Data from the 'Collectio Rerum Ecclesiasticarum' from the year 1842.

The place: CRAYKE.     Church dedication: ST. CUTHBERT.     Church type: Peculiar. Rectory in charge.

Area, 3,300 acres. County of Durham *2. -Population, 607; Church-room, 250 *3; Net value, £672. -St. Cuthbert founded a Monastery at Craike in the year 685, which continued for two hundred years after.

This Church was given by Egfrid, King of Northumberland, in 684, unto St. Cuthbert, together with the town of Craike, with three miles round about, which hath been ever since a Liberty of the Bishops of Durham, and the Bishop is patron.*4

There was an hospital here, called St. Mary de Pratis, for which Archbishop Walter Gray, in 1228, granted an indulgence of twenty days' pardon.

Valued in Pope Nicholas's taxation, at £10; and in the King's books, at £10 per annum.

" This Living," says Bacon, " is in the Bishopric and county of Durham, and therefore the Incumbents thereof do always receive their collation from the Bishop of Durham, the Archbishops of York having no jurisdiction. Here it is reckoned a Living within the Archdeaconry and Peculiar Jurisdiction of the Dean and Chapter of Durham *5.

The glebe house is fit for residence.

The Register Books commence in 1538.

Thomas Grason's charity, by will (date not given). rent charge of 40s. per annum to the poor by the Rector and churchwardens, and with the sacrament-money, on St. Thomas's day.

Samuel Coates's charity, by will (date not given). rent charge of 10s. per annum to the poor, distributed as above.

Ralph Bellwood's charity, by will (date not given). rent charge of 10s. per annum to the poor at Easter. Now lost.

Poor's Lands. These consist of 14a. of land, let, at the time of the Report, for £23. 2s. per annum, and is under the management of the overseers of the poor, and were formerly purchased with the amount of sundry benefactions to the poor, and a close by the Rev. Mr. Owram, and the rents whereof are laid out and distributed in coals in the winter season by the overseers among the poorest inhabitants.

Mrs. Orfeur's charity, by will (date not given). Dividends on £200 navy five per cents. for bread for the poor, viz., twelve two-penny loaves every Sunday among twelve persons, and the residue with the sacrament-money, on St. Thomas's day.

Turner's and Jepson's gifts. These consist of two sums of £17 each, given by persons above-named, formerly Rectors of the parish, for bread for the poor ; but the Commissioners reported, that in the year preceding the Report the money was expended in building poorhouses, and in consequence thereof the interest (£1. 14s. per annum) had been since paid out of the poor rates, and applied as before in bread, and distributed with Mrs. Orfeur's charity.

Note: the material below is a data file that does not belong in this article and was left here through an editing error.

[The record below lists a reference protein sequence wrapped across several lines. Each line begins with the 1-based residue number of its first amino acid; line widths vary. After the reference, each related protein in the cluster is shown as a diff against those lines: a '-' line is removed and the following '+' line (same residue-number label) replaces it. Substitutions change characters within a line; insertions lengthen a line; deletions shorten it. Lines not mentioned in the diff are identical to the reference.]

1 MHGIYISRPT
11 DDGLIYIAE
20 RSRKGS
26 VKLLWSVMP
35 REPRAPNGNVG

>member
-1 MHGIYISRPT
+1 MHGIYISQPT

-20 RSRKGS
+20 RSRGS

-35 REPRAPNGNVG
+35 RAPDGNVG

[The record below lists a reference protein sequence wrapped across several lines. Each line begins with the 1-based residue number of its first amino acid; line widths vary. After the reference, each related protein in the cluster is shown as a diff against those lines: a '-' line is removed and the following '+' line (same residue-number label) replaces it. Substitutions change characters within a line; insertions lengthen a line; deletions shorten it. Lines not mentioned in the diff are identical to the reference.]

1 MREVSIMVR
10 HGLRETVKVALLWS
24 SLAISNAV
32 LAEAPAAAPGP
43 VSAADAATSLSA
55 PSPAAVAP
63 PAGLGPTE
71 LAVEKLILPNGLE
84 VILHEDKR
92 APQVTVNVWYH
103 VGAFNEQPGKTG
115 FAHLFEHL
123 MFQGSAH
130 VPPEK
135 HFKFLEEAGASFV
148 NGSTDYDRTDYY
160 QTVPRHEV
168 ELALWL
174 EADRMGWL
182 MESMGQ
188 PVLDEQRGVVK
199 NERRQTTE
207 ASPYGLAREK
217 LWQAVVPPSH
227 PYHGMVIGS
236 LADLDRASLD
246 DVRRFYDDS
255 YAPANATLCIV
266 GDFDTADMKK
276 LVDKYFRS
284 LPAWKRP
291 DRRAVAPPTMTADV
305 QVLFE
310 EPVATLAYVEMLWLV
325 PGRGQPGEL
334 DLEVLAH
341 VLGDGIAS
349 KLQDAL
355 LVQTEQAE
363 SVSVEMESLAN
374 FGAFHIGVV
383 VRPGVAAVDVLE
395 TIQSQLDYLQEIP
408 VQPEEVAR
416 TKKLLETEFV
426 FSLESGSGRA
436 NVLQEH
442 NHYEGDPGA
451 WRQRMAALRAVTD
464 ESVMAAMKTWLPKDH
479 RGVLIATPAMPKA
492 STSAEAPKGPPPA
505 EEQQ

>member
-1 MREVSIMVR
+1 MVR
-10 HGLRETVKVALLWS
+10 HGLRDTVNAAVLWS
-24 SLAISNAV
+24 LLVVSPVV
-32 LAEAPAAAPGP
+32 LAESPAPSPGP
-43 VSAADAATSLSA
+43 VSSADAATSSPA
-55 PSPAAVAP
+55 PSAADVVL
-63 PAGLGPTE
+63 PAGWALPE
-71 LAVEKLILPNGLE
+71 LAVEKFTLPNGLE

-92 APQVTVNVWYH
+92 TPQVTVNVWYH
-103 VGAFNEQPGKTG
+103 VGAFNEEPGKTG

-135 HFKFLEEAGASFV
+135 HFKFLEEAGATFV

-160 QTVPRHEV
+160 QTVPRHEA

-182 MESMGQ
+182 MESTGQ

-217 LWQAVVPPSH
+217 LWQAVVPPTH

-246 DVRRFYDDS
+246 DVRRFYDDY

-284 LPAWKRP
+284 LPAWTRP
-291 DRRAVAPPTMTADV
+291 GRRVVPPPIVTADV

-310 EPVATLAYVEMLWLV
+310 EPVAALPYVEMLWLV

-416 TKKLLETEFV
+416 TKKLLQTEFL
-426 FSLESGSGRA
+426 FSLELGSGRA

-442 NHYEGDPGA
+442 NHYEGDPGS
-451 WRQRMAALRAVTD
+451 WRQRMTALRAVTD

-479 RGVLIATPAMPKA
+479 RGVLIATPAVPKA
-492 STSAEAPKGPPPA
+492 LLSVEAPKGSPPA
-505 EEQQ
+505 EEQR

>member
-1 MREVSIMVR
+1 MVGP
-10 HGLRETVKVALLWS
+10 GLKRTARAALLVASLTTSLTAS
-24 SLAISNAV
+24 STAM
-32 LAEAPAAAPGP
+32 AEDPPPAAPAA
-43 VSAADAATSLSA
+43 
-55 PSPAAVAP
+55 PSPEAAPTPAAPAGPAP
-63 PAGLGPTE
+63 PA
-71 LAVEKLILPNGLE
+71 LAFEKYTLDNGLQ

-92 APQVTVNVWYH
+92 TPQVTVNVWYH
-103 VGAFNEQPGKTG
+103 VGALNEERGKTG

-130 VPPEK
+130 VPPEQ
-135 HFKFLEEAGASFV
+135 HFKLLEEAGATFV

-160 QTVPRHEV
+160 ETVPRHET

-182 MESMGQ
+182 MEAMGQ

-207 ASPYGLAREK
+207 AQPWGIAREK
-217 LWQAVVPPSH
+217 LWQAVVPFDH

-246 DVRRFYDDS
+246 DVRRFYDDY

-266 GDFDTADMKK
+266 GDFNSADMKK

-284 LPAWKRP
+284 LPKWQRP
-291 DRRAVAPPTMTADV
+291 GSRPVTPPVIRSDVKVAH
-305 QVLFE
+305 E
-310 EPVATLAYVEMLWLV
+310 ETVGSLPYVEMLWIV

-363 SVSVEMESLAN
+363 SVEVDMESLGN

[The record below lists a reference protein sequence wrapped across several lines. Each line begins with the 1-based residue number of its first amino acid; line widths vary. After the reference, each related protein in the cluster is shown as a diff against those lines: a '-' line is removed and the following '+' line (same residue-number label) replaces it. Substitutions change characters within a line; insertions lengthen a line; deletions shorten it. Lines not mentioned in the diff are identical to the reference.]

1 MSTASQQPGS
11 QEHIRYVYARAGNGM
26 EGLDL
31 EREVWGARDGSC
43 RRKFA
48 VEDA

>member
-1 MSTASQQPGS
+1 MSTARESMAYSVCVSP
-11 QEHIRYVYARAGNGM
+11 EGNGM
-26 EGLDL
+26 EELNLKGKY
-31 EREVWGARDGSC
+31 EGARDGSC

John Bowman's charity, by will (date not given). Dividends on £150 three per cent. consols, for the support of the Sunday School and education of poor children, and the dividends, £4. 10s. per annum, viz., £2. 12s. to the master of the Sunday School, and the residue to the schoolmaster, for educating such poor children as are sent to him by the overseers of the poor in reading and writing. -Vide 8th Report, page 709.

Post town: Easingwold.

Torre's MS. (Peculiars), page 1345. Abp. Sharp's MS., vol. iii. page 68. Mon. Ang., vol. i. pages 232, 233-vol. vi. page 1625. Bawdwen's Domesday Book (Creic), page 63. Burton's Monasticon, page 86. Eastmead's Rievallensis, page 377.

*1 St. Cuthbert's body was often removed by the Monks, and finally deposited at Durham. His sepulchre was visited in 938 by King Athelstan, and by King Canute in 1031, who walked barefoot five miles to the shrine. -Mr. Raine has published an interesting account of the discovery of the remains of this Saint.

*2 Locally situate within Bulmer wapentake.

*3 Estimated in 1818 at 458.

*4 The .Archbishop of York summons the Rector of Craike to appear at his Visitations, and accordingly he is on the books charged with Procurations 7s. 6d., but he refuseth to appear. -Abp. Sharp's MS., vol. iii. page 68.

*5 Liber Regis, page 1116.

From the original book published by
George Lawton in 1842..
OCR and changes for Web page presentation
by Colin Hinson. © 2013.